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Moving on

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Just as predicted, the US Senate acquitted former President Trump in his second impeachment trial. With a final vote of 57-43, the vote to convict Trump fell short by 10 votes. Of the seven who did choose to vote to convict Trump from the Republican side, most had already in some form or fashion expressed support for impeachment.

For the most part, it was once again a questionable show of due process with a largely partisan vote that made the impeachment a simple formality for the Republicans who have chosen to shield Trump. There was a dramatic difference in the way the House impeachment managers framed their case and how Trump's defence team did theirs. While Democrats laid out a thorough case that was aimed as much at the history books as it was at the Republicans, the Trump's defence team was an erratic, rhetoric-charged defence that was very much in keeping with the disposition of their client. All the same, they did gain an acquittal for their client.

While on the surface, one may call this a victory for the former President who has vowed to return to politics in one form or another but there are significant caveats. For one, this impeachment victory does not mean Trump is free from his post-election antics. Not only is he facing more than one potential investigation in Georgia regarding his attempts to overturn a legitimate election, but there is also a reasonable chance of Trump being tried as a regular citizen of the United States. It is interesting to note that Mitch McConnell, the Senate Minority leader and senior Republican has actually stated his support for such an outcome even though he also voted to acquit Trump. In a statement after the vote, McConnell condemned Trump, holding him responsible for the exact thing that he and his colleagues just let him have a free pass over. He explained his complicated position on the matter by saying he was against the idea of a former President being impeached, a rationale that many in his party have also stuck to as a justification.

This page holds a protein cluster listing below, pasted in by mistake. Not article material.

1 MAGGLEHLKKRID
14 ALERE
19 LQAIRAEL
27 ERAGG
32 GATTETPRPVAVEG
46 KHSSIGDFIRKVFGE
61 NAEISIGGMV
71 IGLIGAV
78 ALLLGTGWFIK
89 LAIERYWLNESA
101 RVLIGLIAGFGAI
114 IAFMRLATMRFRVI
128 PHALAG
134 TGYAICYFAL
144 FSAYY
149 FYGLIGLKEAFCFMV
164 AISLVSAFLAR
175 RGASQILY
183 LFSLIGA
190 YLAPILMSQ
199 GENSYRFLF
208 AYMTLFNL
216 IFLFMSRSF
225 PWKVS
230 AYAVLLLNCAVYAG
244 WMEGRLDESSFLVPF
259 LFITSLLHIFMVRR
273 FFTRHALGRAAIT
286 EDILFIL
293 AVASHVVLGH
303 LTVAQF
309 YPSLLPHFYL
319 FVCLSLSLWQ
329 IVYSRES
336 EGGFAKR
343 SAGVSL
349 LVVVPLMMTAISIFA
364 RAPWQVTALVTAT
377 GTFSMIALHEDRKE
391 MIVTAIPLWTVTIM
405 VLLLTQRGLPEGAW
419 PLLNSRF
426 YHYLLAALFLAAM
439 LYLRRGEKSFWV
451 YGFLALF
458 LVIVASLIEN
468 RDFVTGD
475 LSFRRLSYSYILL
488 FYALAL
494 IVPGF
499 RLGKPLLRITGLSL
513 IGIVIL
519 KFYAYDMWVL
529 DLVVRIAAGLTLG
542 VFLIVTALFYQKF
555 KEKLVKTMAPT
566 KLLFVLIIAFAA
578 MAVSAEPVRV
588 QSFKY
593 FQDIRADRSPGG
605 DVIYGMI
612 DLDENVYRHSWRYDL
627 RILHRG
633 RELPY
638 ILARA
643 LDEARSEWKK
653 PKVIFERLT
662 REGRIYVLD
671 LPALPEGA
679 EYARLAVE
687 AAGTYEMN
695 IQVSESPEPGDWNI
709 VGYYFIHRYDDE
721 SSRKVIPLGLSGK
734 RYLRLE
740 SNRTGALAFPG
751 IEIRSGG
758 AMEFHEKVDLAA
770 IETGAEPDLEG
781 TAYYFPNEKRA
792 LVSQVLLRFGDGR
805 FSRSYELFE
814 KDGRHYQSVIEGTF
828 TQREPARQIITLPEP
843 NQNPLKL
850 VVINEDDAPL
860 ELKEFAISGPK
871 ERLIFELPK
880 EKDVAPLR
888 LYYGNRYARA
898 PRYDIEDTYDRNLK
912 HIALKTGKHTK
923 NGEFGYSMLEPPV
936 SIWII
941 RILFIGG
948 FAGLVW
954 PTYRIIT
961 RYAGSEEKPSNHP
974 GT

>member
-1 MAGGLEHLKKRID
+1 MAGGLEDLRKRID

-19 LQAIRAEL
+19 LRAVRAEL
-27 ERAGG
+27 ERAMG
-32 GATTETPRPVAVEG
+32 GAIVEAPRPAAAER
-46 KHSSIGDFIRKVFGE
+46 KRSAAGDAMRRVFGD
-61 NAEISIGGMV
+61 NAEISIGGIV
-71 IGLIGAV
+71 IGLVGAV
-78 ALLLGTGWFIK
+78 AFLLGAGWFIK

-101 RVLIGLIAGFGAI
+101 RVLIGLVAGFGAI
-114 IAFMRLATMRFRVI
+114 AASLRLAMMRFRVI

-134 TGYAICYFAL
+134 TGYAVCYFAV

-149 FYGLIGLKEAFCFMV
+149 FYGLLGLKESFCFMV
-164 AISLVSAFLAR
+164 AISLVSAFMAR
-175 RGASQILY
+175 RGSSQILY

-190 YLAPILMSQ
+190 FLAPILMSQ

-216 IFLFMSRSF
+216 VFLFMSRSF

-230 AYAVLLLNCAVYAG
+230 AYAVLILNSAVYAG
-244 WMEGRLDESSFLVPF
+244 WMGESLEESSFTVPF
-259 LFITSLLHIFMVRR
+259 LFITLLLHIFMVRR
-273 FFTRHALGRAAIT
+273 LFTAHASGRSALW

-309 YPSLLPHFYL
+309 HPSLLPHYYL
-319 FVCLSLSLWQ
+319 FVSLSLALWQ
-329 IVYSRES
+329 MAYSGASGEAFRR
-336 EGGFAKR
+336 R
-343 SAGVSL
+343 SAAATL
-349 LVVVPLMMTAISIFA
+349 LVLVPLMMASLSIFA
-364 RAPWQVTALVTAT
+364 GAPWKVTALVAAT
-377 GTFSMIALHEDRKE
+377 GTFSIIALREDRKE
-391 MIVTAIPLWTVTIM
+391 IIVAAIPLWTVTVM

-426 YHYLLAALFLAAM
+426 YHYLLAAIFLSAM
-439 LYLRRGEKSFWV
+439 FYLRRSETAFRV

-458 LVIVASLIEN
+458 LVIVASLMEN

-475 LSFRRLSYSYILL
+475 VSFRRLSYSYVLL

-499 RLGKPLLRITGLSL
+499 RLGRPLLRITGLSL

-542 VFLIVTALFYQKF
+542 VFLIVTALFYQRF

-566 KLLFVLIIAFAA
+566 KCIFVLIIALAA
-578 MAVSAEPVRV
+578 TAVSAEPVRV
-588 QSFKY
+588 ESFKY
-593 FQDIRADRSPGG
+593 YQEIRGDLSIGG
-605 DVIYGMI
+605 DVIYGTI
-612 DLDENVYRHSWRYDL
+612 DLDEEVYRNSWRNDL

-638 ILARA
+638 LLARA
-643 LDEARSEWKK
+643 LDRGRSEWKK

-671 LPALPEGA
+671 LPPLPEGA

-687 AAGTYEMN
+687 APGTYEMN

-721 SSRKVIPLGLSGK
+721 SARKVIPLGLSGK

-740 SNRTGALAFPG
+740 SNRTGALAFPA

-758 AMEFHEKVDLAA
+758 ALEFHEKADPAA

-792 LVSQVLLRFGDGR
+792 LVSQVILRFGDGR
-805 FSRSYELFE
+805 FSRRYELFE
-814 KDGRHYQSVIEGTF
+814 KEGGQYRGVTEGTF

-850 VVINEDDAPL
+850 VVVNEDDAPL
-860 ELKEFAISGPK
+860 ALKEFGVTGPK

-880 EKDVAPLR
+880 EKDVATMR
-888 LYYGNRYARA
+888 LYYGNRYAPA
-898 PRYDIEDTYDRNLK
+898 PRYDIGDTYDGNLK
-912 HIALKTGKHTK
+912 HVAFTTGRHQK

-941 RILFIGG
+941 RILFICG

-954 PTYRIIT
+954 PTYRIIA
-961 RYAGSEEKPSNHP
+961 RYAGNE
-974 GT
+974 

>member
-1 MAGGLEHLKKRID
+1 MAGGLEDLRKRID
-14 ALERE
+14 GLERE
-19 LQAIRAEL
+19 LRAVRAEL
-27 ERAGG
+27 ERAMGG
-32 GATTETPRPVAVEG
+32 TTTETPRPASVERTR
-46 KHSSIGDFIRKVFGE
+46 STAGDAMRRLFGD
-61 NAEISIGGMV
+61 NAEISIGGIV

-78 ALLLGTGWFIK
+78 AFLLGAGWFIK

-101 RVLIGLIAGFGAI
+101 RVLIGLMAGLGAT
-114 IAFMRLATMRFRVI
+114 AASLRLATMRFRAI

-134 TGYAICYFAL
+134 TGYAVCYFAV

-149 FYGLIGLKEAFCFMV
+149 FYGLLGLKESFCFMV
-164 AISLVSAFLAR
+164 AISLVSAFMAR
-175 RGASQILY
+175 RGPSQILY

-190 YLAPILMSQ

But this does give some indication of the complicated relationship of Trump with the Republicans post-election. There are indications that many don't want him back in any political capacity though they would happily and even desperately accept the support of his loyal fanbase. Trump's assertion that he would be back at some point in the future is not likely one that would give Republicans any comfort. Consider that a recent Ipsos poll by Reuters found that 71 per cent of American adults and nearly half of all Republicans believe that Trump is at least partially responsible for causing the riots. But the poll also showed that the desire to convict Trump and keep him out of office is also not consistent throughout the nation with only half of those polled stating that Trump should be punished for his actions. What it says about America aside, there is something to be said for the state of American politics. Despite a general consensus that Trump does hold some degree of responsibility for his actions on January 6, most of the Republicans still defended him for a variety of questionable reasons as they believed that convicting him would destroy electoral chances for their party. Despite the efforts of Democrats to keep the case about Trump, Republican conviction of Trump may have also confirmed their own complicity in the matter. Though, depending on how you see the Democrat presentation of the impeachment case, the Republican Party has already given enough material to the history books regarding their complicity in supporting Trump's extremist tendencies. For some Republicans, this is not a risk they are willing to take. Recent reports suggest that a group of former Republican lawmakers from previous administrations are considering the formation of a third party that will represent the centre-right. This, as supporters of this ideal state, is an attempt to return to principled conservatism that rejects the extremism that Trump has brought to the Republican Party. The history of independent parties in America does not speak well for the chances of such an initiative succeeding though. For now, America can move on to the more immediate challenges it faces now that the impeachment drama is settled. Trump and his potential return is a matter of future concern.

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